9:45 p.m.: After finishing interviews with two Miami TV stations, Drysch and representatives from Carmex, The Boys and Girls Club of America and his team of public relations handlers return to the Raleigh Hotel. There, they relax and celebrate at the hotel bar.

11:20 p.m.: Drysch’s party moves to an outdoor sports bar near Ocean Drive on South Beach, where three large projection television screens are showing ESPN’s “SportsCenter” on a continuous loop. Drysch, still wearing a yellow Carmex sweatshirt and camouflage shorts from his appearance, poses for photos with fans. At the bar, footage of Drysch’s shot is shown as part of SportsCenter’s Top 10 and he quickly becomes known around Miami as “That Guy.”


12:45 a.m.: Through Heat media relations officials, Drysch learns that DJ Irie – who works as the arena emcee at Heat games – is working at South Beach night club “The Mansion” and wants him to come party there. Drysch arrives despite not meeting the club’s dress code and continues to pose for photos. He quickly becomes the club’s guest of honor, appearing on a table at the front of the club with Irie. Heat owner Micky Arison snaps a photo of Drysch at the club posing with female admirers and tweets it out to his 89,144 followers.

4 a.m. Drysch and his party arrive back at The Raleigh Hotel to retire for the night. They sleep for 21⁄2 hours.

8 a.m.: Drysch tapes two interviews with Miami television stations along with a host of phone and Skype interviews. While waiting to hear back from “Good Morning America,” Patrick Hodgdon – who is handling all of Drysch’s media requests – receives a call from Fox News’ “Fox and Friends,” which wants Drysch to appear Sunday morning on their show in New York.

Noon: Hodgdon negotiates air and hotel accommodations with Fox News, which arranges for a flight that afternoon.

3 p.m.: The party departs Miami for LaGuardia Airport in New York. Drysch manages to catch a cat nap on the flight before arriving in Manhattan on Saturday evening.


8:30 a.m.: Drysch appears on “Fox and Friends” making his first national TV appearance.

1:25 p.m.: Drysch, Hodgdon and videographer Michael Kraabel meet with Good Morning America producers, planning Drysch’s appearance the next morning.

3:55 p.m.: The party travels to Madison Square Garden, taking in a Knicks game.

9:48 p.m: The New York tour includes a visit to the Empire State Building, which is also on Drysch’s bucket list of things to see in New York.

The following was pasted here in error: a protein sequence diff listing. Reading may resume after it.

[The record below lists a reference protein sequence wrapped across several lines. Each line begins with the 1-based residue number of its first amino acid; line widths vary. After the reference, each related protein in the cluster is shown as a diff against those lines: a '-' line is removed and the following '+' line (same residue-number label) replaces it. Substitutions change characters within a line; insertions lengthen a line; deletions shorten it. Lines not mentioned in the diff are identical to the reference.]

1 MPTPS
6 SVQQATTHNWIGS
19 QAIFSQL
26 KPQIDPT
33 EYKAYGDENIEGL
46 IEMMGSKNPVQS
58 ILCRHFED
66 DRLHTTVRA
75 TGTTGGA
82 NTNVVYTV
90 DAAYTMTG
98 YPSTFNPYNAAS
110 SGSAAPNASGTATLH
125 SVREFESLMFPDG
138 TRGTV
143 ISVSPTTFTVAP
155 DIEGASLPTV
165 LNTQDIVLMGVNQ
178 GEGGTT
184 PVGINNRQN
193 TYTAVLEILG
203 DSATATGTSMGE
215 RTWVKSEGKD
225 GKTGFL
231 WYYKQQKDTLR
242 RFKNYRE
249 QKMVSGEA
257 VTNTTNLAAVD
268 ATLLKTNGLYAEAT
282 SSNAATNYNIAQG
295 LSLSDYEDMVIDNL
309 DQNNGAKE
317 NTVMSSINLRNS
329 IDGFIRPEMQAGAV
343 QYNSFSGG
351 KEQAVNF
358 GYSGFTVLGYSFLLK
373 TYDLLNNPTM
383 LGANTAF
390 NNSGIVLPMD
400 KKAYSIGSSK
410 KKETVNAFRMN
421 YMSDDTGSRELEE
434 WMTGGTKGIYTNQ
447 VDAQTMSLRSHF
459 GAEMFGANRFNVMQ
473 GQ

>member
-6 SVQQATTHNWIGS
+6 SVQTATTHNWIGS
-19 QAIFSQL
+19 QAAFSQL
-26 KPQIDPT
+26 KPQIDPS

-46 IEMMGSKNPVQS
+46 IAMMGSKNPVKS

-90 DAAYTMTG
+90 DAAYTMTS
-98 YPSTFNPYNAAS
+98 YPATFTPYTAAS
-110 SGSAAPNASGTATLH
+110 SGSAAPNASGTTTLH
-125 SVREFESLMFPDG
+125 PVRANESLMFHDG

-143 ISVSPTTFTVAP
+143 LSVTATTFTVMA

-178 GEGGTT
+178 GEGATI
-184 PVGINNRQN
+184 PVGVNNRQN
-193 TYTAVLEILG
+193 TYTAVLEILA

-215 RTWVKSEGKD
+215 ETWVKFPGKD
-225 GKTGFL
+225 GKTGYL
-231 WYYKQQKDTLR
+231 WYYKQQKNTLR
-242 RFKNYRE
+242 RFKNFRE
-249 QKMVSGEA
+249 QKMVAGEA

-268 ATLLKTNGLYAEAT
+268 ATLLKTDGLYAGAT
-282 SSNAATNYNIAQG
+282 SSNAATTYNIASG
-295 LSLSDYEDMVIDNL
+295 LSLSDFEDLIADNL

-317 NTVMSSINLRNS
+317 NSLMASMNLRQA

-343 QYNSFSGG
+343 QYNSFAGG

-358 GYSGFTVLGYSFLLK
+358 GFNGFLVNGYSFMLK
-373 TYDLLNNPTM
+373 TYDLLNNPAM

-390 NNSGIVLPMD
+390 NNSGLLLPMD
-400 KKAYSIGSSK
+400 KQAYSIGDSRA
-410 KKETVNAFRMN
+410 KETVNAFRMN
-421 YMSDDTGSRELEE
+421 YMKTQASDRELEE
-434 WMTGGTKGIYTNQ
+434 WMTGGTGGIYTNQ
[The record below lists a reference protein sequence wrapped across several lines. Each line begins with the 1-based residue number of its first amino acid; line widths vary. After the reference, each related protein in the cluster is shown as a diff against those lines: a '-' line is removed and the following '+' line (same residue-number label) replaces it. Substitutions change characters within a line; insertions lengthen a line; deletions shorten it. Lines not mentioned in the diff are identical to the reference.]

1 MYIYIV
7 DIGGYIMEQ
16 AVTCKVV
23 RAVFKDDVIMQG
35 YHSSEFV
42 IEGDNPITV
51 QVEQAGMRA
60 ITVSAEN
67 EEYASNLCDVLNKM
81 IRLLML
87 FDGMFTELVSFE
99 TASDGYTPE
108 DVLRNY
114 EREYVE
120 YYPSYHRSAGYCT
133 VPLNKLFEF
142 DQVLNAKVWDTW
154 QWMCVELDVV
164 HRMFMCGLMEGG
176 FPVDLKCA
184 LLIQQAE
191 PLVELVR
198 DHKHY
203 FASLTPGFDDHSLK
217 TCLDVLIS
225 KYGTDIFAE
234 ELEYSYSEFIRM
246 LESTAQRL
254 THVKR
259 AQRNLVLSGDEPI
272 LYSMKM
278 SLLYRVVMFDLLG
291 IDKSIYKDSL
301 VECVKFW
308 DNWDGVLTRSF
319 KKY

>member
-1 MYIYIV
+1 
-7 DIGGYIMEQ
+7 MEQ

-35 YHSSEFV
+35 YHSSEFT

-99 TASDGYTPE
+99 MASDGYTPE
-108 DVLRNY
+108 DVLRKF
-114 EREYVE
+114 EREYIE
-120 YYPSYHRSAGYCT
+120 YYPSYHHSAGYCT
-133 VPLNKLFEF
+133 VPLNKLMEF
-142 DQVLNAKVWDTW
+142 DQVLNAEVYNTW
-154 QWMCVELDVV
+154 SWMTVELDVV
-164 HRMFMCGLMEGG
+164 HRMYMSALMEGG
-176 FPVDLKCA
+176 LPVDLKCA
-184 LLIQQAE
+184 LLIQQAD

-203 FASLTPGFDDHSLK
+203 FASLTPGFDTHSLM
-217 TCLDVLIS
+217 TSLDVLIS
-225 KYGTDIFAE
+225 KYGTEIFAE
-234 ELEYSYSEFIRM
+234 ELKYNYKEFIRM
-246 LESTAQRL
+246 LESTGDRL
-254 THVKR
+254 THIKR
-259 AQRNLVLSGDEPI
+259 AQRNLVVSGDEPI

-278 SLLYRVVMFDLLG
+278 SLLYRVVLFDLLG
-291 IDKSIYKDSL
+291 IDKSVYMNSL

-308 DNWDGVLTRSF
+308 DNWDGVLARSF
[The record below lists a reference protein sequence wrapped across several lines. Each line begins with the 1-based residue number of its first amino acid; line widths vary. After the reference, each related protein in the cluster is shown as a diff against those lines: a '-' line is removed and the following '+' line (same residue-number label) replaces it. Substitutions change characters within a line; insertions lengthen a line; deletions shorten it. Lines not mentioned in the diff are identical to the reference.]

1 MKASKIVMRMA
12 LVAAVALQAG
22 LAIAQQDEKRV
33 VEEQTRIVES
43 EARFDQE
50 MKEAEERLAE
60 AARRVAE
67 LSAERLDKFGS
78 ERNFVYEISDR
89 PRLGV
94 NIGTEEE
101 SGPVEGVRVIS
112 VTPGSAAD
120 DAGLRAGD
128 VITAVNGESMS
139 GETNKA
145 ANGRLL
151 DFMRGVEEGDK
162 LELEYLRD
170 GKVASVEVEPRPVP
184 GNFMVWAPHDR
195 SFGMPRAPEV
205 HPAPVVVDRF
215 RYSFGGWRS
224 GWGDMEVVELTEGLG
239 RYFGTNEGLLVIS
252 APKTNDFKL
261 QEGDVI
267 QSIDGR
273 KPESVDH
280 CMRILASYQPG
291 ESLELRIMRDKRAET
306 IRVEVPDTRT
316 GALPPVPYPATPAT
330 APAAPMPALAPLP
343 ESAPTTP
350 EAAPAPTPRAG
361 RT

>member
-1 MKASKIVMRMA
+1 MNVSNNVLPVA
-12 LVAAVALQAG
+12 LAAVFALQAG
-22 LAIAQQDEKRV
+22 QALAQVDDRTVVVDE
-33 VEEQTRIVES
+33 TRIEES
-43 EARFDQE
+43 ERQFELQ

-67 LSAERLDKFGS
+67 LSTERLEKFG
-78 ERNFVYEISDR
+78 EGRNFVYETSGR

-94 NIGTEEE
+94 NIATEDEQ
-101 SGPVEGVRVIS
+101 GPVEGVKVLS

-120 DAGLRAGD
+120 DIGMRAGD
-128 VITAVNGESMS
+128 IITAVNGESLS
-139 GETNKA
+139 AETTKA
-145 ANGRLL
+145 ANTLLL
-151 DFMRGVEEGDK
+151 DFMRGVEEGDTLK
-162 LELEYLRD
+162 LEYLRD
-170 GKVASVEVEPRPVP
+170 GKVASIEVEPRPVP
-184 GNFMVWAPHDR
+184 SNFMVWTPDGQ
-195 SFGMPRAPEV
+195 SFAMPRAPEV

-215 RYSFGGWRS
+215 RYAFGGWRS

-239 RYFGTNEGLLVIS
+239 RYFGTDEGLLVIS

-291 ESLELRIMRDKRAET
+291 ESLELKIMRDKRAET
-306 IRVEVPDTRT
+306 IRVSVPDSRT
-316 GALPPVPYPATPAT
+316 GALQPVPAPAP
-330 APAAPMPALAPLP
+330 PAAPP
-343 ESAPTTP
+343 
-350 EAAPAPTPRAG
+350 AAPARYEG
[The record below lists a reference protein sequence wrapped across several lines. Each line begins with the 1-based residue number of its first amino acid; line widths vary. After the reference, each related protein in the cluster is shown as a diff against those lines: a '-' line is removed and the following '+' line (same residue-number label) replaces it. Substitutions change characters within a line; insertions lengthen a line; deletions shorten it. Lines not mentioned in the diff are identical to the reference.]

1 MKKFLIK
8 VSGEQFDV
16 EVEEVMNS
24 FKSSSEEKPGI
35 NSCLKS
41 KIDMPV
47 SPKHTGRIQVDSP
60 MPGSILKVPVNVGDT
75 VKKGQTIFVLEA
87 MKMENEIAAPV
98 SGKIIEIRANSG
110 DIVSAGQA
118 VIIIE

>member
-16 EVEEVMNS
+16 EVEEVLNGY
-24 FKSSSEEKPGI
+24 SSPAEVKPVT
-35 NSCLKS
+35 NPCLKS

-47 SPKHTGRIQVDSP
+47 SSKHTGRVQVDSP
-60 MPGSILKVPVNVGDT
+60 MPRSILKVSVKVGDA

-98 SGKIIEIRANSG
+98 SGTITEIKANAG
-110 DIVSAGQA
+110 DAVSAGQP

7:30 a.m.: Drysch is interviewed on “Good Morning America”.

8:29 a.m.: Arrives for appearance on “Inside Edition.” Like with Good Morning America, producers want Drysch to re-create the shot from Friday night – he misses on both shows.

10:15 a.m.: Before taping the “Inside Edition” segment, Drysch, Hodgdon and Kraabel  travel to the West Side YMCA to practice the half-court shots for “Inside Edition”. Hodgdon connects on a hook shot on his third attempt and then hits a second straight shot before hitting only one more in his next 15-20 attempts.

Drysch is also referred to as “That Guy” by celebrity Dean Cain in Cain’s interview on TMZ. Hodgdon has started to get interest from “Jimmy Kimmel Live” and The “Ellen” Show, both of which tape in Los Angeles.

5:07 p.m.: Drysch, Hodgdon and Kraabel meet in the hotel lobby with producers for a local radio interview that will air that night.

7:30 p.m.: The three eat dinner at Maguro Sushi, crossing another event off Drysch’s New York wish list.

10:26 p.m.: Dessert at Junior’s Cheesecake, a New York staple.


7:03 a.m.: Drysch makes appearances on CNN and conducts two radio interviews on what will be his final day in New York.

9:23 a.m.: Drysch travels to Huffington Post Live, winning 75 cents after hitting a re-creation of his shot on a nerf hoop.

11 a.m.: Hodgdon books a flight to Chicago for Tuesday night. He has a Wednesday morning Fox Chicago interview planned. But before they leave, Drysch and his new friends receive free tickets from the hotel for a taping of Late Night With Jimmy Fallon. Fallon does a double-take when he sees Drysch in the crowd. After receiving word that former Illinois Gov. George Ryan has been released from prison, Drysch’s Wednesday morning TV appearance is canceled. Producers from the Kimmel and Ellen show inform Hodgdon that both shows are booked for the week.

7:16 p.m. Hodgdon and Drysch leave New York, posing for one final photo in Times Square.

10:15 p.m: Hodgdon and Drysch land at Midway Airport.

10:28 p.m.: Drysch tweets, wondering if he can get a free cab ride home to McHenry. Instead, he pays for it himself.


9 a.m.: Drysch returns to work at American Hotel Register in Vernon Hills, prepared to re-start the life he had before the shot.